Beth Bates, a Jackson, TN attorney who works with disability claimants, testified before the subcommittee about the impact the backlog has had on her clients. Bates said, “Foreclosures and bankruptcies have increased, with claimants losing their homes and vehicles and their economic stability.”

Tanner and the subcommittee have made reducing the disability backlog a priority that will help social security disability claimants not only in Tennessee, but in all states.

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Attorney Michael J. O’Connor of O’Connor Law recently appeared on a segment of “Life After 50”, which airs on television station KDKA in Pittsburgh. Attorney O’Connor discussed topics including social security disability, workers’ compensation, and nursing home abuse. The video clip below shows the episode of “Life After 50”.

No one expects to suffer a disability, but when they do it can be a comfort to know that benefits are available through the Social Security Administration. If an individual is unable to work because of a medical disability that is expected to last no less than 12 months, he or she, and sometimes certain family members, may qualify for disability income. However, applying for Social Security Disability benefits can be a lengthy, difficult, and sometimes frustrating process.3192341451_c79179e0c1

In order for an individual to receive disability benefits, he or she must complete the application process. Additionally, Social Security requires that applicants prove they cannot do any work of any kind. As a result of this requirement, many individuals are denied and must take the next step: a hearing in front of a judge. But according to a chart from the Social Security Administration, as an example of the timeframe for those filing in Pennsylvania, it can take approximately 437 days to schedule a hearing in the Wilkes-Barre office.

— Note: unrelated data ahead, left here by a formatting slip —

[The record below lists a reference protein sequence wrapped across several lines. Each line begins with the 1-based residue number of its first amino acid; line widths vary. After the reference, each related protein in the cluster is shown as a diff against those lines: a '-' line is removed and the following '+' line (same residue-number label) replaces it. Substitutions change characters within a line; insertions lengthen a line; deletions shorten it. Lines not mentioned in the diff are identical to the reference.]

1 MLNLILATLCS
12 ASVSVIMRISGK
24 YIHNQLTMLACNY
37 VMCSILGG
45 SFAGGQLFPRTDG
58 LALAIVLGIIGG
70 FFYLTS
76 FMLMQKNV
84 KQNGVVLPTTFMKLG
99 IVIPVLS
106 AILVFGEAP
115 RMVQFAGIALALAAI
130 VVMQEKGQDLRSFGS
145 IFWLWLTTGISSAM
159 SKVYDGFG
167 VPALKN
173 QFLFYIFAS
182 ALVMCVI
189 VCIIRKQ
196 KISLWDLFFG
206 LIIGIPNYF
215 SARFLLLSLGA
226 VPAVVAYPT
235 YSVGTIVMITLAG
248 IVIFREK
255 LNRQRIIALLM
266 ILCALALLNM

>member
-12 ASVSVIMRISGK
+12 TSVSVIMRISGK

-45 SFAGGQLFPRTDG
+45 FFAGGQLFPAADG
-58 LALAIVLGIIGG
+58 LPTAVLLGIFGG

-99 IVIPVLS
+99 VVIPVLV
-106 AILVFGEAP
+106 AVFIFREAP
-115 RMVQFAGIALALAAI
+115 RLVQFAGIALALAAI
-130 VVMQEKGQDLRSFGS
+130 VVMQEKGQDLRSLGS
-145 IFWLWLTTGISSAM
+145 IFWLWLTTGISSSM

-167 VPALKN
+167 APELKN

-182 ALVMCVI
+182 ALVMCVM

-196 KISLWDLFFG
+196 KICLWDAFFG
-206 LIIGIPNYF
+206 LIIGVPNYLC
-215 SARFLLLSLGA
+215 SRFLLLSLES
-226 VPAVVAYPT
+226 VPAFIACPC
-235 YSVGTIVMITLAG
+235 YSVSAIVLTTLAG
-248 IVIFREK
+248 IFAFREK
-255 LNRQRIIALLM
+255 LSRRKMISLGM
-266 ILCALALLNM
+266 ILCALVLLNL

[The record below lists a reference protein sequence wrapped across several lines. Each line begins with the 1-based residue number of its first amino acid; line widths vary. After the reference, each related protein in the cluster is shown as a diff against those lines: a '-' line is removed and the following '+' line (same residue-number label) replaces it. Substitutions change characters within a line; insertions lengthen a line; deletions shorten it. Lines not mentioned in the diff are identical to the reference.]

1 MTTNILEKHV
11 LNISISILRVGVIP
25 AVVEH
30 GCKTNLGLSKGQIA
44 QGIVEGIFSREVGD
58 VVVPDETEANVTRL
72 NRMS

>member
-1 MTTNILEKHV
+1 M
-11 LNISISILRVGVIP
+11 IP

This extensive processing time is a result of the growing population, including the baby boomer generation who has become sick or disabled. As the Social Security Administration wrangles with the extensive list of individuals applying for benefits, requests for its services are further increased as a result of the economy. In an article on NPR.org, Social Security Deputy Commissioner David Foster commented on the increase in requests. “We expect those numbers to go up very much in the next few years because of the recession,” said Foster. He continued, “There’s usually a correlation between the unemployment rate and then the amount of disability claims that we have.”

As the economy struggles to recover, it is more important than ever for those applying for Social Security Disability or Social Security Income to consult an experienced lawyer as soon as a disability occurs. Social Security lawyers are well-versed and experienced in every aspect of the claim process. In addition, laws and regulations may have limits for action; an individual can lose his or her rights by waiting. A lawyer can help by preparing and filing the appropriate appeal paperwork and other required forms, as well as compiling all the medical evidence and presenting testimony at the appeal hearing.